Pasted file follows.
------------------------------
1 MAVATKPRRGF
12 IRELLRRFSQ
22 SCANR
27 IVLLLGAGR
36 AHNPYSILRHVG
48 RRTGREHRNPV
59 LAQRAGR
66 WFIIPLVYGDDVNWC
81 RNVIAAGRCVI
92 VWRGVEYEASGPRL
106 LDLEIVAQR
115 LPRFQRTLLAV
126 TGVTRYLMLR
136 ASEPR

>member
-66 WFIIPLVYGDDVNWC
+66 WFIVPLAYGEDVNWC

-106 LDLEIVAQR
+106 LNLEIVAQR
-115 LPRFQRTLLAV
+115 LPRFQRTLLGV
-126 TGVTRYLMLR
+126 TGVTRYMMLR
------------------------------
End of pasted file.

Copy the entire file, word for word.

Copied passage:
1 MAVATKPRRGF
12 IRELLRRFSQ
22 SCANR
27 IVLLLGAGR
36 AHNPYSILRHVG
48 RRTGREHRNPV
59 LAQRAGR
66 WFIIPLVYGDDVNWC
81 RNVIAAGRCVI
92 VWRGVEYEASGPRL
106 LDLEIVAQR
115 LPRFQRTLLAV
126 TGVTRYLMLR
136 ASEPR

>member
-66 WFIIPLVYGDDVNWC
+66 WFIVPLAYGEDVNWC

-106 LDLEIVAQR
+106 LNLEIVAQR
-115 LPRFQRTLLAV
+115 LPRFQRTLLGV
-126 TGVTRYLMLR
+126 TGVTRYMMLR